1. You might be nervous, but take a deep breath and remember to slow down. If you are doing a radio or TV interview you want people to be able to hear and understand you, so speak slowly and clearly.
  2. Practice active listening. Listen to what you are being asked in the interview and answer the question asked. Do not just deliver pre-rehearsed answers, help the conversation to flow. In most cases, there will be the chance to answer the question and go on to add the information you also want to impart.
  3. Making mistakes. We all make them when talking so don’t worry! If you have got muddled or said the wrong word. Simply stop, breathe and then restart the sentence again.
  4. Avoid too much umming and ahhing… practice speaking aloud before a radio or TV interview to avoid the unconscious nervous vocal habits we all have – don’t start every sentence with an ‘um’ for example! Being aware of our personal ‘vocal’ habits can help us tell the story more clearly and can stop you from cringing when you listen back afterwards!
  5. What is your body saying? If you are being filmed, maintain eye contact with the presenter and ignore the camera, do not look at the camera unless they ask you to. Be relaxed but minimize big gestures with your arms or body that will fall outside the frame.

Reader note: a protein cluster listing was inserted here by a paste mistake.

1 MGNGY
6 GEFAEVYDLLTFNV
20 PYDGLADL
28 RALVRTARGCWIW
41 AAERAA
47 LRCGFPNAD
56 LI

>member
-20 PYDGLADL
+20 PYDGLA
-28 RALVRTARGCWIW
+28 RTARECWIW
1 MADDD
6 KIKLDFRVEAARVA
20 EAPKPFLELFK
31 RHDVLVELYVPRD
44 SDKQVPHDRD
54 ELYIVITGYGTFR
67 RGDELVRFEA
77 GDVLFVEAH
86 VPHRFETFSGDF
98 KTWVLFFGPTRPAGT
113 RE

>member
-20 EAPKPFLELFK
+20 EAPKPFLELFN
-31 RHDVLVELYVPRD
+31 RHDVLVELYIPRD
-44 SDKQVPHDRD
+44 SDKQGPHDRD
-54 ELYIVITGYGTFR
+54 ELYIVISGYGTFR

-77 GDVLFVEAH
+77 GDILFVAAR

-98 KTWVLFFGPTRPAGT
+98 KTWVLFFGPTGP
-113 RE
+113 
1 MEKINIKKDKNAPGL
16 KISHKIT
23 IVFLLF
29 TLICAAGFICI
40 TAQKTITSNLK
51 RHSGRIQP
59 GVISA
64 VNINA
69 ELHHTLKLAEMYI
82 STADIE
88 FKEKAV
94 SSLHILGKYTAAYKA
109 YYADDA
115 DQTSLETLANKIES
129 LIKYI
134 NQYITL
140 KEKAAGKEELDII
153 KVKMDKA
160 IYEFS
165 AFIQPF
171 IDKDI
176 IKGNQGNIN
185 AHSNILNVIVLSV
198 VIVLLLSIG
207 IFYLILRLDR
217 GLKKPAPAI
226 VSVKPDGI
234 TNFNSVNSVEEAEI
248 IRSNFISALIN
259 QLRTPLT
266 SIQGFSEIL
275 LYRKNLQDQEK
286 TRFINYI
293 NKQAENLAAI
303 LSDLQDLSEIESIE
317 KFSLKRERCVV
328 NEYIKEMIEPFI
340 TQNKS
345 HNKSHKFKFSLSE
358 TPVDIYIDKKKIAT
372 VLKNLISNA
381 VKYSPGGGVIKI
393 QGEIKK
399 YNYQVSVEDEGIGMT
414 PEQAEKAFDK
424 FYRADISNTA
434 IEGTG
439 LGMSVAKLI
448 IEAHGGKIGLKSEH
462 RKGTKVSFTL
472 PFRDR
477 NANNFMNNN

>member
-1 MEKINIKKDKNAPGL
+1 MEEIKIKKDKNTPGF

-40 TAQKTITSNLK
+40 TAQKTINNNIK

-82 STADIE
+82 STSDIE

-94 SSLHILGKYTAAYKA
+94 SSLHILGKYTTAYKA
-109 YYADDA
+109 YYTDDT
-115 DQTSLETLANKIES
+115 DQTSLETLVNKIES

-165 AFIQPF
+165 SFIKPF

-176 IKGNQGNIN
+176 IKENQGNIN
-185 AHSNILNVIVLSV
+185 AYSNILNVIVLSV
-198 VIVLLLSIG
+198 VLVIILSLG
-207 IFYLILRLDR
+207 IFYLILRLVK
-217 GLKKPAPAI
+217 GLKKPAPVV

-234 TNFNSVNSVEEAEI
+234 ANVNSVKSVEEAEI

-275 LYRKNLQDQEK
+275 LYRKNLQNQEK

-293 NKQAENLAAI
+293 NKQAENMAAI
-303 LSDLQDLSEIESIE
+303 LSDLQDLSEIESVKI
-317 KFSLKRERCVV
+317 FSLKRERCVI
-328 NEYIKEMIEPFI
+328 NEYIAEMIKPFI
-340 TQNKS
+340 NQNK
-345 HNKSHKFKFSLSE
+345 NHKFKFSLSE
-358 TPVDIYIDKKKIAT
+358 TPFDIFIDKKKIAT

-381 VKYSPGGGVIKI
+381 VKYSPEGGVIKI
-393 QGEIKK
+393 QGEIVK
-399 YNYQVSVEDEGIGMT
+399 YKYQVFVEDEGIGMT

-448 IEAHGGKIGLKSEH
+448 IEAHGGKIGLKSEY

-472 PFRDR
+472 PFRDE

6. If you are being interviewed over the phone for a live broadcast, do not tune into the radio station at the same time. You will cause feedback on the line and make the audio quality horrendous. Find yourself a quiet space and leave the listening back until later.

Maximizing Any Media Interviews for Authors

You want to be able to leverage as much as you can from the media interview once you have secured one:

  1. In Advance… promote the interview: use your social media channels and website, if you have one, to share details of all upcoming interviews. Make sure you link to the channel and give the time of the interview.
  2. Gather content for your social media channels while attending or doing the interview – consider photos with the interviewer, pictures of you outside the media station, or prepping for the interview at home.
  3. Once the interview is done, post links to the ‘listen or watch again’ function or to the article when it is published online. Using links is the preferred way of managing this – be wary of breaking copyright by recording and posting clips or clippings, ask permission to do so first.
  4. Finally, see any engagement with media contacts as a wonderful networking opportunity. For further books, you will want to cultivate a relationship with your local journalists, so being an easygoing and impressive interviewee will help enormously next time!

Authors serious about making sales and growing their writing career will need to master media interviews. Hopefully, the tips given above will help you as you secure your interviews!